Nation's First White Spaces Network Deployed
Residents of Claudville, Va., are the first to take advantage of last year's vote by the Federal Communications Commission to allow the unlicensed use of the interference buffer zones between digital television channels to deliver broadband and other advanced media services.
Hello, Claudville, Va., the home of the nation's first
deployed wireless TV white spaces network. The FCC (Federal Communications
Commission) voted a year ago
to allow the unlicensed use of the interference
buffer zones -- known as white spaces -- between digital television signals to
deliver broadband and other advanced media services.
Under an experimental license granted by the FCC, Spectrum Bridge designed and deployed the wireless TV white spaces network to distribute broadband Internet connectivity in Claudville. Dell, Microsoft and the TDF Foundation contributed state-of-the-art computer systems and software applications to the local school, as well as the town's new computer center.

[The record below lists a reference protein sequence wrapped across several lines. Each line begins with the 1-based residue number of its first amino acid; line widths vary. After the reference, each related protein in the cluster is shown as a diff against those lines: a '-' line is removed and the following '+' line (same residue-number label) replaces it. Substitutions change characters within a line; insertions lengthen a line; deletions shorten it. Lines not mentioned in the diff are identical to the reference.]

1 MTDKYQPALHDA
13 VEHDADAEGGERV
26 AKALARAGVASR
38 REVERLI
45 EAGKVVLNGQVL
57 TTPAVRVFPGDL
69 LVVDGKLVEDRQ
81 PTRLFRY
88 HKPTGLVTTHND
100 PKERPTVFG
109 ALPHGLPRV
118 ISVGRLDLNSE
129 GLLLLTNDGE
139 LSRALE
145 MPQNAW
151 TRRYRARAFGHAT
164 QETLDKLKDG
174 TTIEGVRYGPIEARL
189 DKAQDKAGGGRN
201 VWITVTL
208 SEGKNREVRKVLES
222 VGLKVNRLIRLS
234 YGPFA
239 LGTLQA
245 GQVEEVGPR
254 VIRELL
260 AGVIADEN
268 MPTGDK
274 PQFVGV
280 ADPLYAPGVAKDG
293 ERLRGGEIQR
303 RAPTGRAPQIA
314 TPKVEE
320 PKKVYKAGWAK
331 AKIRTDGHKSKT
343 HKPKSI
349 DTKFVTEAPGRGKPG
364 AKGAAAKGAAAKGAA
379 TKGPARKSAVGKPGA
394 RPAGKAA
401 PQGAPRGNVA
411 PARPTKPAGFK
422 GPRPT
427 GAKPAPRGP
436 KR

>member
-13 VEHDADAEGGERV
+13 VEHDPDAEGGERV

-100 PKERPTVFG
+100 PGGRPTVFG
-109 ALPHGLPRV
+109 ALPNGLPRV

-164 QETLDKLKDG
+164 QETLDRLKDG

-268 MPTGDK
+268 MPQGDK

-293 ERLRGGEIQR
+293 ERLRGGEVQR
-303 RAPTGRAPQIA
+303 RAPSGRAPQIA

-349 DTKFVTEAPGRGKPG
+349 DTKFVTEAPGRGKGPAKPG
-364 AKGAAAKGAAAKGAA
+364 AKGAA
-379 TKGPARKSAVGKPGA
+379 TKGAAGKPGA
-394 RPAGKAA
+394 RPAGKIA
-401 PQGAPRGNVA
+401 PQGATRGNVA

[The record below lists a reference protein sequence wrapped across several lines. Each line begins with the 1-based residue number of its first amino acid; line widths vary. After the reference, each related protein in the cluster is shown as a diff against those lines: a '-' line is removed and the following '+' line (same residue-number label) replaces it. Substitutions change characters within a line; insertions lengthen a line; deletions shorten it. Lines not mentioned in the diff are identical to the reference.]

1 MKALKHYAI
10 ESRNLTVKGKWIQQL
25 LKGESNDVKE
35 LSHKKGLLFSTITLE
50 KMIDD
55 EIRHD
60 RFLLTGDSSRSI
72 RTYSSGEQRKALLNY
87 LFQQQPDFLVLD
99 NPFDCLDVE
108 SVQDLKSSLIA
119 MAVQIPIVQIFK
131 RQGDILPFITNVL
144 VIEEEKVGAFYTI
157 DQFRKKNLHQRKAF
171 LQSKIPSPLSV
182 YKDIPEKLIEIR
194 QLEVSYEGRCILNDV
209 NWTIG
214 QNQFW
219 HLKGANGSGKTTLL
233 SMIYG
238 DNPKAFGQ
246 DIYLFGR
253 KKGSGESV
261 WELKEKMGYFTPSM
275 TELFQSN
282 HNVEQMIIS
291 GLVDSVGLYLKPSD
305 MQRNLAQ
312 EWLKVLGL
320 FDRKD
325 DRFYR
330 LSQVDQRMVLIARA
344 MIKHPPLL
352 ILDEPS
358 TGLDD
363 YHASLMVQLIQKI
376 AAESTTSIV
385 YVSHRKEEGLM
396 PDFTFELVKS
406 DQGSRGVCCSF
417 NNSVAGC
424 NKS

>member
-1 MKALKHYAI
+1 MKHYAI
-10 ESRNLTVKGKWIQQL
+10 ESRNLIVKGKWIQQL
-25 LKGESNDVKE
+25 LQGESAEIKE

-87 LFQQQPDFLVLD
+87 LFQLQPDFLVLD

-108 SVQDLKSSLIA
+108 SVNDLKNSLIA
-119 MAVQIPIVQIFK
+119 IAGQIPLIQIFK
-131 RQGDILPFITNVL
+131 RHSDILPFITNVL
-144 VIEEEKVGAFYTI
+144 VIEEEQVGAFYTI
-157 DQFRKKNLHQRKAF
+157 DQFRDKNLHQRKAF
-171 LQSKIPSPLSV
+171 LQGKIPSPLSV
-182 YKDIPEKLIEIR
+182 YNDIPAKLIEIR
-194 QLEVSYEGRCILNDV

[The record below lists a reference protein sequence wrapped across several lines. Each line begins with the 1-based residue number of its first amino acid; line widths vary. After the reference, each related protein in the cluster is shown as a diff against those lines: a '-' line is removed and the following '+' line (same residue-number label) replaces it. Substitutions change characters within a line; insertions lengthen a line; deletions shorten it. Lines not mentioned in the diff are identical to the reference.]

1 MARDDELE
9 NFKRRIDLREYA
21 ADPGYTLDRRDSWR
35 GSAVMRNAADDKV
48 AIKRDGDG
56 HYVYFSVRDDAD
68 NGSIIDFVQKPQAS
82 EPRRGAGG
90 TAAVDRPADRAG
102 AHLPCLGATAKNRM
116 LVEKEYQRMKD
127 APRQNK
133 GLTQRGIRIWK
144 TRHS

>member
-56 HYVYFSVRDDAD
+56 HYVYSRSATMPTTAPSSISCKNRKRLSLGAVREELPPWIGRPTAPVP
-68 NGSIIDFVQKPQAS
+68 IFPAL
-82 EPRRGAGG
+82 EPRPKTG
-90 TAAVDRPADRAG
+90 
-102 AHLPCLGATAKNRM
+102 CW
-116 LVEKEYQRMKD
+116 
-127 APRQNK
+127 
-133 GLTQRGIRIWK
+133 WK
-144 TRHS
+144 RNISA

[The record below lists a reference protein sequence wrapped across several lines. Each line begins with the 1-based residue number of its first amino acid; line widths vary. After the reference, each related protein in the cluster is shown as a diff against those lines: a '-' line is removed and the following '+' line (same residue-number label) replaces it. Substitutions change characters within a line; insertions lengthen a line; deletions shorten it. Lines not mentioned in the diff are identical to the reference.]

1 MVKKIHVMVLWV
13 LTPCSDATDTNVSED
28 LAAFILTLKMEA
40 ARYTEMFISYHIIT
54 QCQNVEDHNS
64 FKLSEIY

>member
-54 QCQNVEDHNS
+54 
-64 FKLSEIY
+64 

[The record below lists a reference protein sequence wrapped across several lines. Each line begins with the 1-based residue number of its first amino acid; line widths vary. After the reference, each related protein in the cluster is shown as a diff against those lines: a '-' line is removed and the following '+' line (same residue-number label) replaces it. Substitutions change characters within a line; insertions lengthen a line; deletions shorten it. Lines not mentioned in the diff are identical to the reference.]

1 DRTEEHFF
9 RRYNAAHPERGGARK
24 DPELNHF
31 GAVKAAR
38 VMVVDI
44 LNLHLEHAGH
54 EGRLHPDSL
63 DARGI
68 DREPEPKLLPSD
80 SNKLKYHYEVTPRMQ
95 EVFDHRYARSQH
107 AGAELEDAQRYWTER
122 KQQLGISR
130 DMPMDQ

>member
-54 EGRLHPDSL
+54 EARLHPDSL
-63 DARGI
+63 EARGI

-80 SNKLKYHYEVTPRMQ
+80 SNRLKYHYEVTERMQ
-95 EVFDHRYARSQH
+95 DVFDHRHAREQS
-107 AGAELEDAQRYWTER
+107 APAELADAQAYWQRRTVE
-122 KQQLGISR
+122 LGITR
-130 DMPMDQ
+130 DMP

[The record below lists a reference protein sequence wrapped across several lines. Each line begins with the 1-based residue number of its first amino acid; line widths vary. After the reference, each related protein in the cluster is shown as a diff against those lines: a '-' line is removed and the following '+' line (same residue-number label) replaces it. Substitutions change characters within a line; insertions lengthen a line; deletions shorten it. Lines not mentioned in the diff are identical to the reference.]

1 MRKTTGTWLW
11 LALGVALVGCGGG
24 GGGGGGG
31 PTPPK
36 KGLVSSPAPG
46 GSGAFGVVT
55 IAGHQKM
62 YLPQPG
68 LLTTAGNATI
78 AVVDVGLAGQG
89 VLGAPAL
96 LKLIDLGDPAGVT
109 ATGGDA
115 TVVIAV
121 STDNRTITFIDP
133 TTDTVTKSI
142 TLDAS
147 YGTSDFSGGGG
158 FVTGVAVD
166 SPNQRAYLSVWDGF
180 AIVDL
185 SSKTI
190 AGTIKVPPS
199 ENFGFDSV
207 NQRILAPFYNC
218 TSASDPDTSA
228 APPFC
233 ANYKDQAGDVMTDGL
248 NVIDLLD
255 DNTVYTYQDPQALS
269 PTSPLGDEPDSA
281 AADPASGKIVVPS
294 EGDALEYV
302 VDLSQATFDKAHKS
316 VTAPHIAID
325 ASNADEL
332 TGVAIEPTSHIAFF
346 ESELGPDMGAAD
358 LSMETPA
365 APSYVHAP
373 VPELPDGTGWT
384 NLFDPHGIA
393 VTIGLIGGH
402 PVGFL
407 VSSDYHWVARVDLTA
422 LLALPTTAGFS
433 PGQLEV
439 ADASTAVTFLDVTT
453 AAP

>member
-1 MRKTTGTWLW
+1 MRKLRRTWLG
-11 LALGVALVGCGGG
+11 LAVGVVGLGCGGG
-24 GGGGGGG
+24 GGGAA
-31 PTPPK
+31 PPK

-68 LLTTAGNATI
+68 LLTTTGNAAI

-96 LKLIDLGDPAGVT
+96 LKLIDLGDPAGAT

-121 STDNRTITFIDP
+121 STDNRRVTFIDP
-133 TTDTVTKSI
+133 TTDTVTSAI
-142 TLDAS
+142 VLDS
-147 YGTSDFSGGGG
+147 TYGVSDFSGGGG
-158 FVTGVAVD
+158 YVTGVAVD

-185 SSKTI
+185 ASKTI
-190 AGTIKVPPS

"I hope that Claudville will become a model for delivering broadband services to more rural communities in a cost-effective manner in the future," Rep. Rick Boucher (D-Va.), chairman of the House Subcommittee on Communications, Technology and the Internet, said in a statement.
The TV white spaces network is providing the "middle mile" link between the wired backhaul and the Wi-Fi hot spot networks deployed in Claudville's business area as well as the local school. The same network is also providing last mile broadband connectivity directly to end users.
To ensure that the use of TV white spaces in Claudville does not cause interference with local TV signals, the network is controlled by Spectrum Bridge's intelligent TV white spaces database system. This database assigns non-interfering frequencies to white spaces devices and can adapt in real time to new TV broadcasts, as well as to other protected TV band users operating in the area.